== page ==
This new clause would require the Secretary of State to consult on providing financial assistance for the promotion of recreational fishing, and to include representatives of recreational fishing when conducting a consultation under any other provisions of the Bill.
On Second Reading, I said that recreational fishing is entirely absent from the Bill at a meaningful level and that is not good enough. Recreational fishing is a vibrant, growing and important part of our coastal communities and needs due recognition by Ministers in the Fisheries Bill. Labour’s proposals are designed to give recreational fishing the prominence that a sector of this economic size deserves.
In the evidence session held by the Select Committee on Environment, Food and Rural Affairs on Wednesday, Martin Salter from the Angling Trust talked about the vital economic link between recreational angling and coastal communities. The Bill is an opportunity to drive and create greater economic activity in our coastal communities. Mr Salter mentioned the booming recreational fishing sectors of Cape Cod and Florida, which are worth billions of dollars, as examples of what could be achieved in coastal communities in the UK. Wealth generated by recreational fishing boosts other industries such as tourism, including the bed-and-breakfast trade and all other aspects of hospitality and tourism.
Coastal communities depend on economic activity generated by the recreational fishing industry, but for recreational fishing to thrive and have a positive impact on our coastal communities, the industry needs investment, sustainable waters and healthy fish stocks. Amendment 111 would bring recreational angling within the new Government grants that will replace the European maritime and fisheries fund. The UK was allocated £190 million of EMFF funding for 2014 to 2020. It is vital that every penny from the EMFF be matched after we leave the European Union, but, sadly, Ministers have made no such commitment to date.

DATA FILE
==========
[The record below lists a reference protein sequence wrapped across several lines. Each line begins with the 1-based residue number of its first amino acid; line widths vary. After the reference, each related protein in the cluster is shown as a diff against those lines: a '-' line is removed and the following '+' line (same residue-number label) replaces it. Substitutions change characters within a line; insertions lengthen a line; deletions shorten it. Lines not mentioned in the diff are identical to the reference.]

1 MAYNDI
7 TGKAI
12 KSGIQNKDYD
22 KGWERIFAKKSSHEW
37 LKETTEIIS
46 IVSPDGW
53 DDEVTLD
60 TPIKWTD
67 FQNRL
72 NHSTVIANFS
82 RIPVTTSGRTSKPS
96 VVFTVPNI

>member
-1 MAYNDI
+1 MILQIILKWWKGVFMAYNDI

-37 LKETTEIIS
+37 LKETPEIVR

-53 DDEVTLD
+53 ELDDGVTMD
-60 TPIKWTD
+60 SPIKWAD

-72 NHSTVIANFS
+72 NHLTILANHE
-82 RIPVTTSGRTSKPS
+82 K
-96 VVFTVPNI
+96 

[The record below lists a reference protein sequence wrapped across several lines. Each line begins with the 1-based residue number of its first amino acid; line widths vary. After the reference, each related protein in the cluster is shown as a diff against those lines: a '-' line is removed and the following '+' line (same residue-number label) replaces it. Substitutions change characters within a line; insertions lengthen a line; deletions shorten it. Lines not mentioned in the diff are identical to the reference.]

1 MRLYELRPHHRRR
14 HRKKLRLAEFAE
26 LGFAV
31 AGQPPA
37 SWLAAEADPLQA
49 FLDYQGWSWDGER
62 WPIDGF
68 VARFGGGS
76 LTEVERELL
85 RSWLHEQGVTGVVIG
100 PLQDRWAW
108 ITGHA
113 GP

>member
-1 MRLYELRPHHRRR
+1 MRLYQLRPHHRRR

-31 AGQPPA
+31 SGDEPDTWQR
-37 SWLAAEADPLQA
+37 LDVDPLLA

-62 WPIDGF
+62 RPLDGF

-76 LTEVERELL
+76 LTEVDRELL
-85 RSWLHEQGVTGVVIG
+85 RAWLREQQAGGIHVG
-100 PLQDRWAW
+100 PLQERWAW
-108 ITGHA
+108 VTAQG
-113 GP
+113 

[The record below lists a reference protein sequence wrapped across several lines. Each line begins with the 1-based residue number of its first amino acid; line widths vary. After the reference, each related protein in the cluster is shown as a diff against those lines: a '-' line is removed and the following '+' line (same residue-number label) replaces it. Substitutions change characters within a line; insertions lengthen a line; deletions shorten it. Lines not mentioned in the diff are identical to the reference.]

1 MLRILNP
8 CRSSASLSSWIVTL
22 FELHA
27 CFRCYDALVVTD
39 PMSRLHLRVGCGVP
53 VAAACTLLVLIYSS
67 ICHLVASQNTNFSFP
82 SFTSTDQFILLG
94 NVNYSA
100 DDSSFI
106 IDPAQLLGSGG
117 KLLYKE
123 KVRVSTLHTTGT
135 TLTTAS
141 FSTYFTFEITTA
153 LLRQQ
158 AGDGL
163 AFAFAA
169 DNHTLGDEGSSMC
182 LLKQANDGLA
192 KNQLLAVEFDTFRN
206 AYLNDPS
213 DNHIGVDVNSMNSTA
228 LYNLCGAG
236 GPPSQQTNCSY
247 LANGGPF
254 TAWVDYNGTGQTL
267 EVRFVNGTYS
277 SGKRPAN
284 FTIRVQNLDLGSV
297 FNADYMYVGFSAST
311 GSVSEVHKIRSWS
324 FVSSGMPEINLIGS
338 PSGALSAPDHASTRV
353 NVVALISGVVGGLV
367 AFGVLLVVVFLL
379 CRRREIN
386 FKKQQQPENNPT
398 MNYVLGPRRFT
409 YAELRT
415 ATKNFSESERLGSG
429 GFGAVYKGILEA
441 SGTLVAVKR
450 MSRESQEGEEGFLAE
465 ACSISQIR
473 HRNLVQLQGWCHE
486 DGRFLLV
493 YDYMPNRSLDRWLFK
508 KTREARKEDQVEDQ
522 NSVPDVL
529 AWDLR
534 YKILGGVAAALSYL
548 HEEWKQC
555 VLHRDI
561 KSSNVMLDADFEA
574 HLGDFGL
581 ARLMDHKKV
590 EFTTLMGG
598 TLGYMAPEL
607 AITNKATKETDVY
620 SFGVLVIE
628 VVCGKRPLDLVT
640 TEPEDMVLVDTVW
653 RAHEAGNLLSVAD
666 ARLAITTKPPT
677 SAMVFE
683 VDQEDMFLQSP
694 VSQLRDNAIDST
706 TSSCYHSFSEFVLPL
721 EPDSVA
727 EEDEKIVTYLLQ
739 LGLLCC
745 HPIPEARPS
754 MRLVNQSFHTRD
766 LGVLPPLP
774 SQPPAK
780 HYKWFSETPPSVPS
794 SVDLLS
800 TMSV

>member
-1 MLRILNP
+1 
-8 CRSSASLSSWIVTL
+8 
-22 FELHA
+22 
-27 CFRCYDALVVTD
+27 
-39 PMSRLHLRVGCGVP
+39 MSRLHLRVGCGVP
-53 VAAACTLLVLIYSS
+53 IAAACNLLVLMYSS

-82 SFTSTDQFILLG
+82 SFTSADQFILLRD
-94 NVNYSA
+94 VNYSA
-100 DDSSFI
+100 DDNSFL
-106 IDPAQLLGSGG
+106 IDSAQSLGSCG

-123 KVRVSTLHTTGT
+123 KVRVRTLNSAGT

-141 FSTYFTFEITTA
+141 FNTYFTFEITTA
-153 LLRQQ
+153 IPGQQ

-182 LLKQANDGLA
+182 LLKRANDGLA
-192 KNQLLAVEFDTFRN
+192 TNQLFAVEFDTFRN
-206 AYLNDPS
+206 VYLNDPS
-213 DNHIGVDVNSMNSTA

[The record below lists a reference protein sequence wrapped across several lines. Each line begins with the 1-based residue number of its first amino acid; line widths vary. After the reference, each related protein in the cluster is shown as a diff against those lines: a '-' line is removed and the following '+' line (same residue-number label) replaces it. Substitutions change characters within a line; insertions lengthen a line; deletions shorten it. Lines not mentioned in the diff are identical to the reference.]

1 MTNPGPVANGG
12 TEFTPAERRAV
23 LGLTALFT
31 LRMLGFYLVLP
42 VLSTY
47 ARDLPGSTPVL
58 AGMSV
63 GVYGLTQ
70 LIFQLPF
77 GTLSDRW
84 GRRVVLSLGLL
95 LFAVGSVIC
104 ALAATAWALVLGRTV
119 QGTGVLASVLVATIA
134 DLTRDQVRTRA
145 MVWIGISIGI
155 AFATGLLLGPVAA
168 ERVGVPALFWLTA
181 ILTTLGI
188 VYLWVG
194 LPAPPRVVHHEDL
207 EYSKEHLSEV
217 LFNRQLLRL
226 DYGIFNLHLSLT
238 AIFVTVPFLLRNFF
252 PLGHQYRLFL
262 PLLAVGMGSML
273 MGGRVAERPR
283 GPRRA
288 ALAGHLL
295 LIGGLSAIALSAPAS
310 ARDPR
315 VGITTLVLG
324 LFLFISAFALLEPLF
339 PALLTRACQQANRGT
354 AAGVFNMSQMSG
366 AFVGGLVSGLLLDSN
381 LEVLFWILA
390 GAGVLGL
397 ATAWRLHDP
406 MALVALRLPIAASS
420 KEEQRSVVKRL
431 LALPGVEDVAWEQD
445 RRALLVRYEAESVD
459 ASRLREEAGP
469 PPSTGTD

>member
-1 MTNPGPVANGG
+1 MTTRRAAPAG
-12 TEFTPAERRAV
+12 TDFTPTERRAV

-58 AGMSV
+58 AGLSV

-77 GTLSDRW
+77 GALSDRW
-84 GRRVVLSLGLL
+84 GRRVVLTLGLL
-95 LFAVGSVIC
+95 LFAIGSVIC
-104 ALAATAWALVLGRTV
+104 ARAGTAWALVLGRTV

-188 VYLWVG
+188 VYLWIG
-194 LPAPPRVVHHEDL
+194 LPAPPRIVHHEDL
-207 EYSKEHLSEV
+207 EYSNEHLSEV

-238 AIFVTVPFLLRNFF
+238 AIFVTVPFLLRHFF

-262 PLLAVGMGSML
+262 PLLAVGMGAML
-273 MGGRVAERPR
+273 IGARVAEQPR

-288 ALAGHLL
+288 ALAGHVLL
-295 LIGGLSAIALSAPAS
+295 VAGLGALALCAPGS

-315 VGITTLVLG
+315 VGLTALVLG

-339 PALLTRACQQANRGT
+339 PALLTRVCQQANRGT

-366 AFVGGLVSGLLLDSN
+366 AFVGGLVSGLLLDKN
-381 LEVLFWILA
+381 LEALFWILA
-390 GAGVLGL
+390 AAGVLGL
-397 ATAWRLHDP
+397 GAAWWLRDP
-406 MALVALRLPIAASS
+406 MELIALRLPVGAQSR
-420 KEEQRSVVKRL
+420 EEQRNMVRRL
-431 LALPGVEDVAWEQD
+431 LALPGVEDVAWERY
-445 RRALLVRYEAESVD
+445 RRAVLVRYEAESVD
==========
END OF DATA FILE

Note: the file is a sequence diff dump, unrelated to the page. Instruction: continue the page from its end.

As well as the economic importance of recreational fishing to coastal communities, this activity plays a big part in the culture of those communities. Sea angling brings with it many social and health and wellbeing benefits. For children and young people, it is often their first experience of interacting with the natural world. The Bill must give us the ability to support recreational fishing. It could provide opportunities for young people to get involved in recreational fishing and encourage them to pursue a career or lifelong hobby in this sector. Nurturing this industry is crucial, because we know that that could lead to a renaissance of our coastal communities.
“Sea Angling 2012”, the study of recreational sea angling carried out by the Centre for Environment, Fisheries and Aquaculture Science for the Department for Environment, Food and Rural Affairs, shows that total resident sea angler spending in 2012 was estimated to be £1.23 billion, equivalent to £831 million of direct spending, excluding imports and taxes. That directly supported 10,400 full-time jobs and almost £360 million of gross value added. The total economic impact was £2.1 billion of spending, supporting 23,600 full-time equivalent jobs and almost £980 million of GVA once indirect and induced effects were accounted for. That is a huge contribution to our coastal towns and cities.
My hon. Friend is making a compelling case for including recreational fishing in the Bill. Does he agree that we are only starting to scratch the surface of the economic contribution that recreational fishing could make to our economy, and does he further agree that the Government could do so much to encourage, in particular, greater tourism into this country to take advantage of its great recreational fishing opportunities, if they were to highlight the importance of that in the Bill itself?